Mary Sulerud - Sermon - 10/23/16

The Twenty Third Sunday after Pentecost

Sirach 35:12-17; Psalm 84:1-6; 2Timothy 4:6-8,16-18; Luke 18:9-14

Several weeks ago in an adult forum session an Emmanuel member asked a very important question, “What is being done to contact and invite the people who are no longer here?” I had a ready answer as anyone who had been put on my radar screen I had either called or sent an email explaining a bit about the transition here and inviting them to come and see.

The question has lingered with me uncomfortably since that morning, in part because I don’t know who left and why, because I don’t have any coherent plan to reach out, and because my pastoral experience tells me that chasing folks is a very delicate dance that has proved not very fruitful. If I am very honest I need to own that it is not entirely my ministry to do. It is one that we share.

If we take all those parables about the shepherd going after the single lost sheep seriously, then we also have a call as people who have a very open and welcoming front door to attend to those who may drift away out of the back door. We share in that call because we all know what it is like to stand in the corner because something or someone has sent us away, because dreams get broken, because we have been neglected or profoundly misunderstood, because we have felt disliked, disconnected, unwanted, unworthy and uninvited. We are called to share in this ministry of tending those who are far off because we know who is in the corner or the margin of this life because of poverty, injustice and absence of a civic will to be present to those who have real and systemically reinforced problems like mental illness, homelessness, joblessness and addictions. Add our endemic racism into the mix and you can see how easy it is for so many to slip away.

We share in this ministry of welcoming back those in the corners of our lives and life in this community because speaking personally here I know all the times I have stood before God and justified myself in these words:

I thank God that I am not like that neighbor who is clearly by the lawn sign is in the other political party.  Thank God that I am not like all those candidates running for public office. I thank God that I am not like that person pulled over by the highway patrol. I thank God that I know better than… I thank God that I am not like…you can fill in the blank however you would like. Clearly in each of those statements putting someone into the corner of this life.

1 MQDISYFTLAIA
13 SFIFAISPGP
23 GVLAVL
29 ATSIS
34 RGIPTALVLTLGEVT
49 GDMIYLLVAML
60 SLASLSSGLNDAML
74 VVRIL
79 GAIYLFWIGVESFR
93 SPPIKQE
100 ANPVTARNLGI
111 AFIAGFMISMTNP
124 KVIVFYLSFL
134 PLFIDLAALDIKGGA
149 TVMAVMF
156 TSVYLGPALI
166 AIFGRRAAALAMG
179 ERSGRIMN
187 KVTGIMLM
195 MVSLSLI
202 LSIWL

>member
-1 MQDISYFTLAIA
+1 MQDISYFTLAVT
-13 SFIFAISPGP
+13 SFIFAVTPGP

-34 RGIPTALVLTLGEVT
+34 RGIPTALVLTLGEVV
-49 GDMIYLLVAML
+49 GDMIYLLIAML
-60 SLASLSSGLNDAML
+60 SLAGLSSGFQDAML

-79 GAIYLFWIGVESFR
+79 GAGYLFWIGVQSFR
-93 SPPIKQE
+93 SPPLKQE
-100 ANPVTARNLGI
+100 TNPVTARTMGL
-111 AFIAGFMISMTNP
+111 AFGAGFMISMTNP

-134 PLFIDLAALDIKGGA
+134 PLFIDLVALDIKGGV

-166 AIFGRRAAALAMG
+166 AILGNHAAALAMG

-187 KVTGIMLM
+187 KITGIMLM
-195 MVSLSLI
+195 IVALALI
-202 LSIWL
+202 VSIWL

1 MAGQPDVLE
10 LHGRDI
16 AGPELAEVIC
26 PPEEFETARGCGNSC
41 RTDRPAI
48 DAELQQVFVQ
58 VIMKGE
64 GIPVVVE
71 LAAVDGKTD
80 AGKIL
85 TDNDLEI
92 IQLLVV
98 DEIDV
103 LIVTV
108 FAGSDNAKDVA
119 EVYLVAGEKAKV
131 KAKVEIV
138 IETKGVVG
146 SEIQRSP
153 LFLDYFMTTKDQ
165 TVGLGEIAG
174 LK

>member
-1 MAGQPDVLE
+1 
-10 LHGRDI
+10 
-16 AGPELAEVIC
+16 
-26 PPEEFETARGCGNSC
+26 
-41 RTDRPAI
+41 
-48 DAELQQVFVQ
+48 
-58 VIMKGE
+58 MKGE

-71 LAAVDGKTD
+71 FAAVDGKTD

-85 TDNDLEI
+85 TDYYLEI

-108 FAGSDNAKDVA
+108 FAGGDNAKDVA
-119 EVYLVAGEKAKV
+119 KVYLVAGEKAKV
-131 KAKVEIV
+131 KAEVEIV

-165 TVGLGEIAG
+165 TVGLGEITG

Remember that I once said that the simplest and plainest meaning of the word justify is to “adjust or space (lines or letters) to the proper length in printing.” No writing can justify itself. We have to set margins for this to work. The same is true before God. I can’t justify myself because not only is it spiritually impossible to do what only God can, the moment I even start down that road I start suturing closed my very self from being present to the grace and mercy of God. That’s hell for me and everyone within earshot of that prayer.

What is to be done then? This parable besides reminding me that I am in a continuous recovery program from my ego, points out that our status before God is not about what we do. It is about what God does, pouring out grace and mercy on all, loving steadfastly all of us even when we are demonstrating an amazing inability to contain ourselves. In a parable about two people one walks away justified simply because by confronting his own brokenness and estrangement from God, asking for God’s mercy without excuses, he opened his life to receive and to trust the mercy he so desperately needed.

We gather today before the God who offers us self-giving self-sacrificial love. The best way we can pray I thank you God that I have been given this love is to give it to one another, and especially to offer it to those who have wandered to the margins or the corners of our own lives, the life of this community called Emmanuel and this city. Like the communion we share this love is the food we need to journey together, to endure and persevere amid the joy and the challenge of being in a time of transition.

In the end, while I know the story of the last often difficult and sad two years, I don’t know very much about why people walked away from this community and this life in Christ. I remind myself each day about all of it to assume nothing. Because I also believe that your life needs to be grounded in your deep sense that God is with you and not whoever is your rector, no matter how good or bad, I think this is a time in which we together exercise another kind of stewardship. Who felt consigned to the corner in the life of this place? Take a moment to say a prayer for anyone you remember and do not see. Then pick up the phone and text or call. Go to your computer and send an email. Tell this person that he or she is missed and loved, and finally say come home, we would love to see you.

In a world in which the consistent message to those who are hard for us to know, to respect, to imagine living with, let alone, loving, it is the church that is to be the place where all are welcome and none are despised. I thank God that you are here today. Let’s thank God today for those who are not with us as well. God’s mercy and love is also theirs. Amen.